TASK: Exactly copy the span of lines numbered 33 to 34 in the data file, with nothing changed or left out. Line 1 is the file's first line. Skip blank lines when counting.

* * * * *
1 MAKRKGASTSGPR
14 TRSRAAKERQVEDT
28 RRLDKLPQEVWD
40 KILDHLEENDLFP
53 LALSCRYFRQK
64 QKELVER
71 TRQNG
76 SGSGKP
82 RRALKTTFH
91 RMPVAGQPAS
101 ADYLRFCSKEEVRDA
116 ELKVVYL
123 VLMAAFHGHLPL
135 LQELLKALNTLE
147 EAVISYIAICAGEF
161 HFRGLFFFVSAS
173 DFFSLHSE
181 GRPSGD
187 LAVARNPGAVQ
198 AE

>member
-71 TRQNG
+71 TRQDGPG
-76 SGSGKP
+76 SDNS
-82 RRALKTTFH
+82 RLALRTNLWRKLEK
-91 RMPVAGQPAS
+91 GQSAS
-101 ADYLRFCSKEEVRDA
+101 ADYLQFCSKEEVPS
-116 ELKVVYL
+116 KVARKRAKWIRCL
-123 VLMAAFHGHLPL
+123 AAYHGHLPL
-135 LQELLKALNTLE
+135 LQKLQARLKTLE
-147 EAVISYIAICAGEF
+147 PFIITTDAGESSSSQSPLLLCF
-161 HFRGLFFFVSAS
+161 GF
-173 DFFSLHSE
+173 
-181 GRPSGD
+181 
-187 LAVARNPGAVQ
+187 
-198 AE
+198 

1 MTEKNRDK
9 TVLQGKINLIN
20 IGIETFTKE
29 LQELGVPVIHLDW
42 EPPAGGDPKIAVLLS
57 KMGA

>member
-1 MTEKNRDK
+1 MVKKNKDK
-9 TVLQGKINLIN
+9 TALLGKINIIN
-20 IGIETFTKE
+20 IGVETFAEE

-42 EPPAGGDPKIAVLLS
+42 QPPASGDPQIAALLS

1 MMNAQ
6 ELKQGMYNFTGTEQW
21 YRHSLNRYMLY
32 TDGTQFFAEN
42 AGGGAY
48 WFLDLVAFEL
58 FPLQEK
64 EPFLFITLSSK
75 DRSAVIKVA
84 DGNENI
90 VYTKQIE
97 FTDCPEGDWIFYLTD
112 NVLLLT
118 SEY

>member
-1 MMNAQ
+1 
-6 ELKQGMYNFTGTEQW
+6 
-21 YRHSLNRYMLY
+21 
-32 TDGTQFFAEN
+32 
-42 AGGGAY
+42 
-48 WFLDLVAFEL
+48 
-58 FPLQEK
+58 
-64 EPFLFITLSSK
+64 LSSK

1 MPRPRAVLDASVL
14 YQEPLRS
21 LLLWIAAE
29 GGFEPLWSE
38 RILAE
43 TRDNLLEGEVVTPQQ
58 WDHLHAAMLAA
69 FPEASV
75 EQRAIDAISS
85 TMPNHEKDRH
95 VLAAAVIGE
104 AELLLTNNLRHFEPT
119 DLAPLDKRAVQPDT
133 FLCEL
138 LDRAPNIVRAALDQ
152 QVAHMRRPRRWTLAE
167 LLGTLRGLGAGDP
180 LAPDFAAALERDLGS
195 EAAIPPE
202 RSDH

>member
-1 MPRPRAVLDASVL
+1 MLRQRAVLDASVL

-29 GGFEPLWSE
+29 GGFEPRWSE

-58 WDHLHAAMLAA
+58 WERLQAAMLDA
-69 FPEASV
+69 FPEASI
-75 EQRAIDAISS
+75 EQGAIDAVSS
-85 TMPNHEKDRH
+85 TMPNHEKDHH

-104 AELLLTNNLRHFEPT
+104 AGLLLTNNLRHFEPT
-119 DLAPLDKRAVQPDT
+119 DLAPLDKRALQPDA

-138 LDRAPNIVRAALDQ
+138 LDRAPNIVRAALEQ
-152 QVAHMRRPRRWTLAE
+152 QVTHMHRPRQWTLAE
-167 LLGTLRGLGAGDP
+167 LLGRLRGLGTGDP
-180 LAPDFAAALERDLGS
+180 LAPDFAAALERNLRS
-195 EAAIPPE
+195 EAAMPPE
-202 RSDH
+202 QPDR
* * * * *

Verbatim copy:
+116 KVARKRAKWIRCL
-123 VLMAAFHGHLPL